Now the only people who still might believe McHenry County Undersheriff Andrew Zinke tanked a U.S. Drug Enforcement Agency operation by tipping his close friend and campaign contributor to an investigation into marijuana shipping are a handful of fools.
There are fools among us and we suffer them gladly, but usually not enough of them to seriously affect an election. P.T Barnum said there’s a sucker born every minute, but when he said it, they didn’t all have Internet access, blogs and email addresses.
If there’s still a cloud hanging over Zinke with regard to this matter, what else can we tell you?
Strike 1: A judge wouldn’t appoint a special prosecutor because he couldn’t even find a crime alleged. Taxpayers breathed a sigh of relief and put away their checkbooks.
Strike 2: McHenry County State’s Attorney Lou Bianchi, no friend of Zinke or Sheriff Keith Nygren, couldn’t find a crime based on his investigation, yet tried as he could to keep a cloud over Zinke by offering a vague statement that allowed some to linger in conspiracies or believe in vampires and werewolves if they so chose.
Strike 3: Nygren conducted his own internal investigation. Las Vegas bookmakers were laying odds of 40-1 against Nygren finding some impropriety conducted by Zinke. The house always wins.
In the meantime, the entire episode was embarrassing for Zinke, for Rita Corp. business owner Brian Goode, who wasn’t running for anything and deserved none of it, and ultimately for McHenry County Sgt. John Koziol and sheriff’s candidate James Harrison, who still hasn’t publicly admitted his role in the allegations, which should be fairly clear now.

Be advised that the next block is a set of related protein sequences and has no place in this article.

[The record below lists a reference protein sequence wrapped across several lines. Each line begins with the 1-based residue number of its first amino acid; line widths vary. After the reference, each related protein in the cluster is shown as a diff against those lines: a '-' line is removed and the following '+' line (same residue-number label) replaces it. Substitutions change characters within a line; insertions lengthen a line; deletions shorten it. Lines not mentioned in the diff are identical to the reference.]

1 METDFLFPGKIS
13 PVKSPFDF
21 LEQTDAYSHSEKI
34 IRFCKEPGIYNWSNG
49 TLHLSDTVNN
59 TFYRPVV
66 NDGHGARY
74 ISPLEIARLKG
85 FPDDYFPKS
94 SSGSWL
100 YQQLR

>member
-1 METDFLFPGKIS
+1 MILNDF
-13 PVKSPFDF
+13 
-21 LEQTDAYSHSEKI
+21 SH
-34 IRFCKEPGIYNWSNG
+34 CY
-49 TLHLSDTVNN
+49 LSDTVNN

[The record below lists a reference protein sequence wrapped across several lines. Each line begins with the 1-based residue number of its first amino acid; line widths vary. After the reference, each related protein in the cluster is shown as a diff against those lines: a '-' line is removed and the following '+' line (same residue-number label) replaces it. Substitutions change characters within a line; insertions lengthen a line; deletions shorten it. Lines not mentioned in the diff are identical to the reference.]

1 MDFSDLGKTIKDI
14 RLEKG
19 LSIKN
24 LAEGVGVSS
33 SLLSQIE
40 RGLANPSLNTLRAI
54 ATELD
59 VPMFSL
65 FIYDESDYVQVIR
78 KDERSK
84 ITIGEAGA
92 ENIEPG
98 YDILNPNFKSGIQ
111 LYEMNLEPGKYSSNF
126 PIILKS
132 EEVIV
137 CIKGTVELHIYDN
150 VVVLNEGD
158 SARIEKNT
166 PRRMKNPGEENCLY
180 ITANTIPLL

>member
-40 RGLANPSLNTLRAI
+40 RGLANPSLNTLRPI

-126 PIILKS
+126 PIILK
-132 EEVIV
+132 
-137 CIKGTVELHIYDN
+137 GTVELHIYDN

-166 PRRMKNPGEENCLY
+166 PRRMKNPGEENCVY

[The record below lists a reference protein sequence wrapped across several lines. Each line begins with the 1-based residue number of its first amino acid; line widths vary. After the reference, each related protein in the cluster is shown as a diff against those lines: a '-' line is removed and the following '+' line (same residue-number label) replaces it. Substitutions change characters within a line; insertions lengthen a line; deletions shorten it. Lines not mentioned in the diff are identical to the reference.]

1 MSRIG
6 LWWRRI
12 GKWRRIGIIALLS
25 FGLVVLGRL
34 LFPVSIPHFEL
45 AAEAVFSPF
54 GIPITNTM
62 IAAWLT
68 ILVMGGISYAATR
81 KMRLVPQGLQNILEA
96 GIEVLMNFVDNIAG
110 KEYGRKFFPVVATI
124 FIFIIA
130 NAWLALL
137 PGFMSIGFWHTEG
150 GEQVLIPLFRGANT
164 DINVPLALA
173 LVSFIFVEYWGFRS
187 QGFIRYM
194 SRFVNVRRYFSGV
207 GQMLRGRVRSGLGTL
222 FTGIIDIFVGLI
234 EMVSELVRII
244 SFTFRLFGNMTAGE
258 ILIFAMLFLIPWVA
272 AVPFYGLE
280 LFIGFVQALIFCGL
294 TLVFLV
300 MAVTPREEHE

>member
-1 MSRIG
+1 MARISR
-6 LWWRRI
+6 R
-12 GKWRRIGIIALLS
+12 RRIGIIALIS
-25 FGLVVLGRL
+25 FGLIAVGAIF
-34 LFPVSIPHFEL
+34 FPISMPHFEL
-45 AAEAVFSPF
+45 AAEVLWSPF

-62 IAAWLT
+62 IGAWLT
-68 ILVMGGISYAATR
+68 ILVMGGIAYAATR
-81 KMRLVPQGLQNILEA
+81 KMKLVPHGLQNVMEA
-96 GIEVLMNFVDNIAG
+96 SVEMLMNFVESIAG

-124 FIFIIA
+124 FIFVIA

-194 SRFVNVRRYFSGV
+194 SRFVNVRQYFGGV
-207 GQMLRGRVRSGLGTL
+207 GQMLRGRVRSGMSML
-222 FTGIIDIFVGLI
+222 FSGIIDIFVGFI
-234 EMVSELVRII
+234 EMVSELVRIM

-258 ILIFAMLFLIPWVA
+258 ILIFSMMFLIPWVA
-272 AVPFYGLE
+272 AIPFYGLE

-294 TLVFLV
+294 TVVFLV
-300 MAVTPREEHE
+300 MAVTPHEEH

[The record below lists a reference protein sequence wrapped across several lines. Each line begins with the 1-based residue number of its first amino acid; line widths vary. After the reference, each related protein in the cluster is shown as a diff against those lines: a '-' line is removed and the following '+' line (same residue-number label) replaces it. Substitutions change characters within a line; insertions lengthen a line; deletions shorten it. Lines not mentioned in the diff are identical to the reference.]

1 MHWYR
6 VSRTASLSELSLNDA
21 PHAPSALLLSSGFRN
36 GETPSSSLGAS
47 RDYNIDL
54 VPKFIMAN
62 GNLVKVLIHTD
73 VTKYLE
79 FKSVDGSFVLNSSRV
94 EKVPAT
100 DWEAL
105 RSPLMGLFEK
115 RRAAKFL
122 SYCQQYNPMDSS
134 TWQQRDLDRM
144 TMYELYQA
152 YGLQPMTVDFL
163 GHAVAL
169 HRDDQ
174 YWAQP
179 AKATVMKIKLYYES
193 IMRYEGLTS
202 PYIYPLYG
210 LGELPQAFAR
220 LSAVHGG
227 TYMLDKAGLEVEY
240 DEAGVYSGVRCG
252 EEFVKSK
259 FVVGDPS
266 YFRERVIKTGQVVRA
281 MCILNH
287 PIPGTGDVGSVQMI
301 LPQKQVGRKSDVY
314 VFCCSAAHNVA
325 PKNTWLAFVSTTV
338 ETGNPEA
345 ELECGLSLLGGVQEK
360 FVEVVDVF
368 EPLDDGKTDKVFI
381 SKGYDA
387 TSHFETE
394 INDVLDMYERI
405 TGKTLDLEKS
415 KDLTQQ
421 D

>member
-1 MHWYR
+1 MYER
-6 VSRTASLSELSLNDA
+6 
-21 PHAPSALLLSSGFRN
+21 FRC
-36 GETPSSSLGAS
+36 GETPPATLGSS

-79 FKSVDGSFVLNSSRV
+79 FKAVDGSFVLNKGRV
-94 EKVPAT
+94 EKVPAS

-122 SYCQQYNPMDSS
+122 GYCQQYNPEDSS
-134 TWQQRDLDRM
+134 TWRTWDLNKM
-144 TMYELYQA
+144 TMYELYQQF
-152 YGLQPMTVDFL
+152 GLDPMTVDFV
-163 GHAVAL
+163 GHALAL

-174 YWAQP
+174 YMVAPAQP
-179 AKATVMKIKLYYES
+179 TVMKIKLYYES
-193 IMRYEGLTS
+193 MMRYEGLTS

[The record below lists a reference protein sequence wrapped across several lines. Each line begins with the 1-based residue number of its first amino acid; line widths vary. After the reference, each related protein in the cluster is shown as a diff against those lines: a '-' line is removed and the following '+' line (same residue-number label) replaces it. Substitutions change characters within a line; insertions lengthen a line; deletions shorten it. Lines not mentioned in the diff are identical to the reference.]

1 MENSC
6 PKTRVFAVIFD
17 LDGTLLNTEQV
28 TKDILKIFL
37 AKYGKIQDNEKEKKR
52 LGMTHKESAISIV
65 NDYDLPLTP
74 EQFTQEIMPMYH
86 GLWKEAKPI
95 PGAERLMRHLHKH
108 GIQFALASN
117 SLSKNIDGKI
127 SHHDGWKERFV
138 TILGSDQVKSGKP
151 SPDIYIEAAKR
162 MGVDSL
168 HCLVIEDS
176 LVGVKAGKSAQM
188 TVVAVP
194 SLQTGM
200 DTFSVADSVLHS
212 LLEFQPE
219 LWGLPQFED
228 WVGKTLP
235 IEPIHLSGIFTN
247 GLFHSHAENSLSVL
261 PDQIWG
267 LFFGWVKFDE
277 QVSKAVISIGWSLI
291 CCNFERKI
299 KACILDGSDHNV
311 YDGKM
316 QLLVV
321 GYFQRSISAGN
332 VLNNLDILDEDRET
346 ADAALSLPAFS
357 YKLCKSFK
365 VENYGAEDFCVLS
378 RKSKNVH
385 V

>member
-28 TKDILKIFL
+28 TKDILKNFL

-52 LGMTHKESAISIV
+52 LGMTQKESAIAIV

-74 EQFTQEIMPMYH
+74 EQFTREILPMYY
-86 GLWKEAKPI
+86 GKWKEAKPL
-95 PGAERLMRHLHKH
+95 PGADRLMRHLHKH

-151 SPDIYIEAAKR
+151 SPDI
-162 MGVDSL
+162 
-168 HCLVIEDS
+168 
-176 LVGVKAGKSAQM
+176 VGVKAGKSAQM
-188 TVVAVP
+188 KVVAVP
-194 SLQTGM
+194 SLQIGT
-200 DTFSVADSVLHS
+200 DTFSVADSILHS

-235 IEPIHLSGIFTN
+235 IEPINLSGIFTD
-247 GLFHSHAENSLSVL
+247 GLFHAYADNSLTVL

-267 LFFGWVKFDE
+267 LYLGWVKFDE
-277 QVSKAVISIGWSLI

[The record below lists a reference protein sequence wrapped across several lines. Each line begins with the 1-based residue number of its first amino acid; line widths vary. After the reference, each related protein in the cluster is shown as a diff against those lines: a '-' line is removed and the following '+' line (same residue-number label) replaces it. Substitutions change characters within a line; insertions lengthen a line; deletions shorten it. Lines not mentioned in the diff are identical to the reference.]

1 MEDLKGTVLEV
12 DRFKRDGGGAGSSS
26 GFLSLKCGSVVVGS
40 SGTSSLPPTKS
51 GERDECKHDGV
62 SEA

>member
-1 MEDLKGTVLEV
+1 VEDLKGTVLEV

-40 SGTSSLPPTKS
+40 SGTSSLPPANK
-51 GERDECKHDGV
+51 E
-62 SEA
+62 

The DEA itself has been fairly mute on the subject other than to say through intermediaries conducting their own investigation that they didn’t take issue with Zinke telling Goode about its investigation into trucks carrying tens of thousands of pounds of marijuana. Manifests on those trucks found in Texas allegedly included Rita Corp. as one of their shipping destinations.
It’s not unusual for DEA officials not to sit down and chat with local agencies or reporters for that matter about the inner workings of their probes, and it’s safe to assume that they want no part of the snake den that is McHenry County politics. They’re after real bad guys, not imaginary ones.
Some will still try to use these allegations against Zinke, but the only literate people who will cling to them will be those who never planned to vote for Zinke or those who are actively working for another candidate.
This election, which so far includes Zinke, Harrison, a employment lawyer and former deputy, and retired Des Plaines Police Cmdr. Bill Prim, is still more than a year away. And that’s just the primary.
There are real issues to consider, policy matters to debate, legitimate law enforcement maters and leadership questions that should be discussed. It would be great if we could focus on those kinds of things when we get closer to the primary.
In the meantime, I’m putting my boots on because there’s no telling what we’ll have to wade through next.
• Kevin Lyons is news editor of the Northwest Herald. Reach him at 815-526-4505 or email him at firstname.lastname@example.org. Follow him on Twitter at @KevinLyonsNWH.